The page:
Bangladesh squandered a brilliant start by Junaid Siddique, the 19-year-old debutant who smashed 71 from just 49 balls, and Pakistan were indebted to a blazing innings from Shahid Afridi and a late cameo from Imran Nazir as they went into the semi-finals with a perfect record in the Super Eights. Set 141 for victory, Pakistan eased home with four wickets and six balls to spare, after Bangladesh's slow bowlers induced a mid-innings wobble.
Nazir's unbeaten 27 at the end made all the difference after a sloppy Pakistani display, and would have been especially satisfying after he had had to retire hurt three balls into the innings, struck flush on the unmentionables by a delivery from Mashrafe Mortaza. Having swung Mahmudullah for a six over square leg earlier, Nazir struck two fours off Mortaza to hasten the end.
Afridi, restored to the top of the order, had blazed away from the outset, with a straight lash off Mortaza forcing the bowler to hit the deck while taking evasive action. There was a mighty heave for six over midwicket as well, and even the hitherto economical Syed Rasel was not spared, with heaves through midwicket and a big six over long-on.
Mohammad Hafeez played his part with a brisk 23, but it was his exit, caught at long-off, that triggered a slide. Afridi went soon after, edging Abdur Razzak behind, after careening to 39 from just 15 balls. With Salman Butt once again becalmed, the innings lost momentum as the spinners wheeled away accurately and so quickly that the batsmen barely had time to formulate a plan.
It was left to the ever-reliable Shoaib Malik to snap everyone out of slumber, with a gorgeous flick though midwicket and a sweep that went to the fine-leg rope. But when he was caught at deep square leg off Mahmudullah, Bangladesh scented an opportunity, and Mortaza reinforced that feeling by trapping Misbah-ul-Haq, hero of the victory against Australia, in front of the stumps. Butt, who looked half asleep, was run out dawdling late on, but Nazir ensured that there would be no repeat of Bangladesh's famous World Cup victory of 1999.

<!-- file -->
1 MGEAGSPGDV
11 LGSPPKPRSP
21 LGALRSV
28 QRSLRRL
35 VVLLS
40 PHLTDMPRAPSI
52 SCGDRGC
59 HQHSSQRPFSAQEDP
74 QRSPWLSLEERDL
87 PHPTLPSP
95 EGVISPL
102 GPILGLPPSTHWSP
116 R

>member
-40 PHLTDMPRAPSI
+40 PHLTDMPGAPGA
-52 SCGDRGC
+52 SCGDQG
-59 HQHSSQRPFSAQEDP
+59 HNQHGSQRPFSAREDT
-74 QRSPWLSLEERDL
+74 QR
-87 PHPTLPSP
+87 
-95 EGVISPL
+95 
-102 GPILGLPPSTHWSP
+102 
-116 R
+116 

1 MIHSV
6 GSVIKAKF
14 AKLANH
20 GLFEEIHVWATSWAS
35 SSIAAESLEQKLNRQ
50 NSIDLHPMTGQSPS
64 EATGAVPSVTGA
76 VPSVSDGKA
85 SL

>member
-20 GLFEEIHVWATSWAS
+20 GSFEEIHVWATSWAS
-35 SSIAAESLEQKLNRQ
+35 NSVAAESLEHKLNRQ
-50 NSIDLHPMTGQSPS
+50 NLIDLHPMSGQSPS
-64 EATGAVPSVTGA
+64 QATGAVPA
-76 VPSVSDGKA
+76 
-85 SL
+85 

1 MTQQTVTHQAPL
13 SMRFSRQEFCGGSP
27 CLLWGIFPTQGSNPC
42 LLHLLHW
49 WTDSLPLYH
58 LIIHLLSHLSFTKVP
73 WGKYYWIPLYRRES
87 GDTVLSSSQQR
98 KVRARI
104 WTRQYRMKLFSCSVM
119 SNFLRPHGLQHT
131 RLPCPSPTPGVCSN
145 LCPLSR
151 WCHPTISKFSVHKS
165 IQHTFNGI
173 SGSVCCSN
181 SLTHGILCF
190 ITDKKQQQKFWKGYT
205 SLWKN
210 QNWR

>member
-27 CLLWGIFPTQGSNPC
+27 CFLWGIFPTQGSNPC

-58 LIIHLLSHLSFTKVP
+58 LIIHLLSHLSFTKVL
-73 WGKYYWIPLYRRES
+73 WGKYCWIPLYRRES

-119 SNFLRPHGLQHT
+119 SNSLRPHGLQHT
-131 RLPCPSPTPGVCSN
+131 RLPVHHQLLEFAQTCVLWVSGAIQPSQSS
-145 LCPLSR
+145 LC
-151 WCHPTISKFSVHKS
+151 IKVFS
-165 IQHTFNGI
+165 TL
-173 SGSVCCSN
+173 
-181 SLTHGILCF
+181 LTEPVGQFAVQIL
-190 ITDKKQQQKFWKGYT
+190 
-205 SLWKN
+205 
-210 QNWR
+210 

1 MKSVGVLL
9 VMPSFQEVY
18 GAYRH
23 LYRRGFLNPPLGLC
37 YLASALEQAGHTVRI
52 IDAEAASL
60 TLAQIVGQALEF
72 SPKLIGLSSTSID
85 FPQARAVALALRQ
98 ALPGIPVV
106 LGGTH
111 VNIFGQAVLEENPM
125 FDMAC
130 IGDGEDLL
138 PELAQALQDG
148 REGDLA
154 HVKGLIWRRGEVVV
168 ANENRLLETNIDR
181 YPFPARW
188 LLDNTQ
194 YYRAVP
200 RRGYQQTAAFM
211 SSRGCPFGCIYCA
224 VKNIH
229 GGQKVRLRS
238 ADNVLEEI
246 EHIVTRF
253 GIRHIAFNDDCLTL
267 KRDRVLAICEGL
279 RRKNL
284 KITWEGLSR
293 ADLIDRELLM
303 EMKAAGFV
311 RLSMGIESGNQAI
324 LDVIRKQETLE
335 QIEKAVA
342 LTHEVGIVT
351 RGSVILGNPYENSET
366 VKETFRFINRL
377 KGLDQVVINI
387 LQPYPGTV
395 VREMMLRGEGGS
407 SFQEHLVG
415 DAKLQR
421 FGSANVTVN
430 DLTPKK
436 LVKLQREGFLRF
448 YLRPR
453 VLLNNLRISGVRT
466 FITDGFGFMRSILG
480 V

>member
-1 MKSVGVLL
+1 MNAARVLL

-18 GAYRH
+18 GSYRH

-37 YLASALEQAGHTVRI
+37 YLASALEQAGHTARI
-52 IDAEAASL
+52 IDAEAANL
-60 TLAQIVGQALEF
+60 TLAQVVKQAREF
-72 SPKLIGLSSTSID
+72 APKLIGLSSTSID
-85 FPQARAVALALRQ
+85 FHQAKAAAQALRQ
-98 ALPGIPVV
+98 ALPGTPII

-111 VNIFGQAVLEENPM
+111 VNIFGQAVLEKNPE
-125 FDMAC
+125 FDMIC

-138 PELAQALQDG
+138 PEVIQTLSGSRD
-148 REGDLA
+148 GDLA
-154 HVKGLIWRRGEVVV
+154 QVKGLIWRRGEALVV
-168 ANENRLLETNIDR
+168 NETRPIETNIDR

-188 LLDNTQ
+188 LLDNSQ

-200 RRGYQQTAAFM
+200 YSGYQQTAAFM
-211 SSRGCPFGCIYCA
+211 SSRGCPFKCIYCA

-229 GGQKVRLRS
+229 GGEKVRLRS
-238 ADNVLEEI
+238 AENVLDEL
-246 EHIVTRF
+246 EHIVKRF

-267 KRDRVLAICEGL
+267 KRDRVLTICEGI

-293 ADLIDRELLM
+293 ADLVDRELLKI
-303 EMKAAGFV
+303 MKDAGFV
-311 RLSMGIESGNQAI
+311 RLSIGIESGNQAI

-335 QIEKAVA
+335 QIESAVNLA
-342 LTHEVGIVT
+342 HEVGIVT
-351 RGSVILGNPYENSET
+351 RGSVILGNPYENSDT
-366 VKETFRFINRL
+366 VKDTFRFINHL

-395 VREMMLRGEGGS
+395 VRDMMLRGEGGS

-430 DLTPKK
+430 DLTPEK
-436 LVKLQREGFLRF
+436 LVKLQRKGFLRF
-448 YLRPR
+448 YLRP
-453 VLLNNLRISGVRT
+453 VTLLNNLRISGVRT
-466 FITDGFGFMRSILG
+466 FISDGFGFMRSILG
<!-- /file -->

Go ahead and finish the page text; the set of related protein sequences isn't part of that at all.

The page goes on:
The Bangladesh innings was a one-man show, but Siddique should have gone when he had made just 2, only for a miscued pull off Mohammad Asif to be fumbled over his head by Misbah. In general though, it was a listless opening from Pakistan, with plenty of wides and no-balls and Asif bowling at close to Arjuna Ranatunga's pace.
Tamim Iqbal was superbly run out by Hafeez running in from point, but Siddique was quickly into his stride, playing beautiful strokes down the ground off both new-ball bowlers. There was one more lucky escape, as a hoick off Tanvir evaded Nazir's hands at deep midwicket, and Siddique celebrated the reprieve with an imperious hit over the rope in the same direction.
Even the entrance of Afridi, one of the most effective bowlers in the competition, didn't faze him, with two fours struck down the ground, the second of them palmed on to the rope by Umar Gul at long-on. It took him just 35 balls to reach 50, and with Aftab Ahmed picking off the singles at the other end, Bangladesh appeared well set for an imposing total.
It all changed with a headless-chicken charge from Aftab, and a comfortable stumping for Kamran Akmal off Hafeez. By the time Shakib Al Hasan popped one back off the leading edge in Hafeez's next over, the innings was in disarray, with Mohammad Ashraful having already departed, trapped in front by Afridi.
Siddique heaved Hafeez for two sixes over midwicket in a bid to redress the balance, but Malik's decision to bowl only his second over of the competition killed off any hopes of a big score. Siddique went for one big hit too many, and with Nadif Chowdhury nicking one behind, it was left to the tail.
Gul, entrusted with bowling the final overs once again, ran out Mahmudullah, and then struck Mortaza flush on the visor with a well-directed short ball. Asif added insult to injury by bowling him behind his legs, as Bangladesh yet again lost the thread after the brightest of starts. For Pakistan, it was a sloppy day out. Sterner tests await.